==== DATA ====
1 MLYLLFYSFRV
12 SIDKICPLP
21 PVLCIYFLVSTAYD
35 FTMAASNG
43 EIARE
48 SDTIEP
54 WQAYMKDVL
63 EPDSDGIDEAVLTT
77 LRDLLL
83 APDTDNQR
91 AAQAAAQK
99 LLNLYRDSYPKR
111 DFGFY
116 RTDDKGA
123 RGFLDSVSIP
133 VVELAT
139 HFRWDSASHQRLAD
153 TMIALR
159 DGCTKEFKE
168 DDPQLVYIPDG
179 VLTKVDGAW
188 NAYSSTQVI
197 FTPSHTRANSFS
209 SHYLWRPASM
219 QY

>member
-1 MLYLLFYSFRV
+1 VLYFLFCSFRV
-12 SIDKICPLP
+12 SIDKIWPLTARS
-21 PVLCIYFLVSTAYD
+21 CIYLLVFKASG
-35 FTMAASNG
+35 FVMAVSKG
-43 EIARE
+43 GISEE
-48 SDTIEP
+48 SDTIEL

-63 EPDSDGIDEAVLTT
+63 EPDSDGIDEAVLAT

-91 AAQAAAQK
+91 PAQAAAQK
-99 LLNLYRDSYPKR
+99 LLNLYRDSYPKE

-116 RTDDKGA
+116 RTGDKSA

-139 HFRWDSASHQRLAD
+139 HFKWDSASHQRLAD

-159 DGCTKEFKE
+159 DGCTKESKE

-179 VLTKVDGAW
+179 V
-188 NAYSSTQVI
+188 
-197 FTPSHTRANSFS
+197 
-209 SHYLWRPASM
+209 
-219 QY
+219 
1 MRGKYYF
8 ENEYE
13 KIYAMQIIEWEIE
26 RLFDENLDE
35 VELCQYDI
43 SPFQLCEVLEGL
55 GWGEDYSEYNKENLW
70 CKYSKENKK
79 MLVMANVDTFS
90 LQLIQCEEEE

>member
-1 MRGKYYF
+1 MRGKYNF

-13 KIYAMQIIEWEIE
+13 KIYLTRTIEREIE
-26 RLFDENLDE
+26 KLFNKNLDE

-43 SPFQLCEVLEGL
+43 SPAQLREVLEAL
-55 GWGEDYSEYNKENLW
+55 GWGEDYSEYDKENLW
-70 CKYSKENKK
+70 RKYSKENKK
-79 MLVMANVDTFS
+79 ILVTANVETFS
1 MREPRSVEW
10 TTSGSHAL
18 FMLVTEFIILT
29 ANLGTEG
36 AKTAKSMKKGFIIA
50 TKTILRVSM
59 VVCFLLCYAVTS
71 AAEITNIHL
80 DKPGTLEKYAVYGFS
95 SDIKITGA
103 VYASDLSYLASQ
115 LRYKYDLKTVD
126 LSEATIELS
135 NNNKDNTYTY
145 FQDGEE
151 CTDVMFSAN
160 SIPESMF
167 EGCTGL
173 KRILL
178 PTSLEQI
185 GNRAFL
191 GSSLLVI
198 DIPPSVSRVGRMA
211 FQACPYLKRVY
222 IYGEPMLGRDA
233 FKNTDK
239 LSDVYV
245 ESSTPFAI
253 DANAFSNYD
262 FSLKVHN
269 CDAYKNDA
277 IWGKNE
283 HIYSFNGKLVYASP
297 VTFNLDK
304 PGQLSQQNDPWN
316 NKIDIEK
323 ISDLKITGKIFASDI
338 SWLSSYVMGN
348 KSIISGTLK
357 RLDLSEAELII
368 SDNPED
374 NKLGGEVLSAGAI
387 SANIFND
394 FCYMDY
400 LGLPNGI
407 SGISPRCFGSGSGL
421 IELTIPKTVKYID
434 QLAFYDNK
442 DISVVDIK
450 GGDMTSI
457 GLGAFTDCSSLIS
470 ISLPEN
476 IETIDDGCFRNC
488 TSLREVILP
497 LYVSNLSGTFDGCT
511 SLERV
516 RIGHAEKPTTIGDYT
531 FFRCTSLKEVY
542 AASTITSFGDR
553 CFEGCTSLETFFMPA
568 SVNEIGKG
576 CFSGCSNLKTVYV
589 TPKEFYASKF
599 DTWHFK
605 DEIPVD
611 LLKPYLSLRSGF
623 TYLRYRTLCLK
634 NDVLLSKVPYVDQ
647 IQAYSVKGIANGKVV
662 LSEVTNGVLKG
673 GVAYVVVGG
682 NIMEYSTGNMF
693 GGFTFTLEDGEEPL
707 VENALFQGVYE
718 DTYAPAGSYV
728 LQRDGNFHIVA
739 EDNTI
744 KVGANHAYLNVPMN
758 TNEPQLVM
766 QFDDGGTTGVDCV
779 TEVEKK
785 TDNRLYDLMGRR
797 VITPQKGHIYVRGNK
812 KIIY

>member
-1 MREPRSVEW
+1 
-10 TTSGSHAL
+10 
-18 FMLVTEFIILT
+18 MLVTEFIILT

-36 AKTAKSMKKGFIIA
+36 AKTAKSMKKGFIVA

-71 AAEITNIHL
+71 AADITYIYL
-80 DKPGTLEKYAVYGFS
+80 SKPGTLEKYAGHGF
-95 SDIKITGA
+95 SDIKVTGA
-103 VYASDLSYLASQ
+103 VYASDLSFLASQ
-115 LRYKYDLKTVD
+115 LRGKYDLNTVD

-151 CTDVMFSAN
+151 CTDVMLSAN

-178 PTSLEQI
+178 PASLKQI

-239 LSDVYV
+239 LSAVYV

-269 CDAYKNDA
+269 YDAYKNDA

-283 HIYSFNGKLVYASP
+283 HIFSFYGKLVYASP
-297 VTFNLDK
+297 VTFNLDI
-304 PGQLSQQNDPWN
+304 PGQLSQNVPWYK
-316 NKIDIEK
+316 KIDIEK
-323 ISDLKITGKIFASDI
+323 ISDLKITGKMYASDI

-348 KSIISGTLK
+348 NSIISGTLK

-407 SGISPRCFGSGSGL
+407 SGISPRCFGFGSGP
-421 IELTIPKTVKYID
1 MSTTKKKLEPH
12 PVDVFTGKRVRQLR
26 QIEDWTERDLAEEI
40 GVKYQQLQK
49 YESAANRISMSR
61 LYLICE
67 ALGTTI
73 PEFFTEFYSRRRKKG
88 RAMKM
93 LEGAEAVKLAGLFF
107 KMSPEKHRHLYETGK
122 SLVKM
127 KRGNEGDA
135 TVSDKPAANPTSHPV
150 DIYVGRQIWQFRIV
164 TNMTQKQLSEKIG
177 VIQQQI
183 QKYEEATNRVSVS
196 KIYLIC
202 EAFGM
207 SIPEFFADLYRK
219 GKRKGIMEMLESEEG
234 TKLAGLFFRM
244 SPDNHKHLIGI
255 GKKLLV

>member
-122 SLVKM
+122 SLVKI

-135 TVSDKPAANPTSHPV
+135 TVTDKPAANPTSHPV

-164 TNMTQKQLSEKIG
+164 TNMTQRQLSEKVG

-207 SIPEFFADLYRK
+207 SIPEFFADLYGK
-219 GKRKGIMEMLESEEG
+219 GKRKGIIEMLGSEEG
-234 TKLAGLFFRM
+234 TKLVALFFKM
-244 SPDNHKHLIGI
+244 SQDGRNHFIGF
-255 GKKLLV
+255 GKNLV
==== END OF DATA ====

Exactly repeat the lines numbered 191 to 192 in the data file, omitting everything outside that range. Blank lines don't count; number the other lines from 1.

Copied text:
-178 PTSLEQI
+178 PASLKQI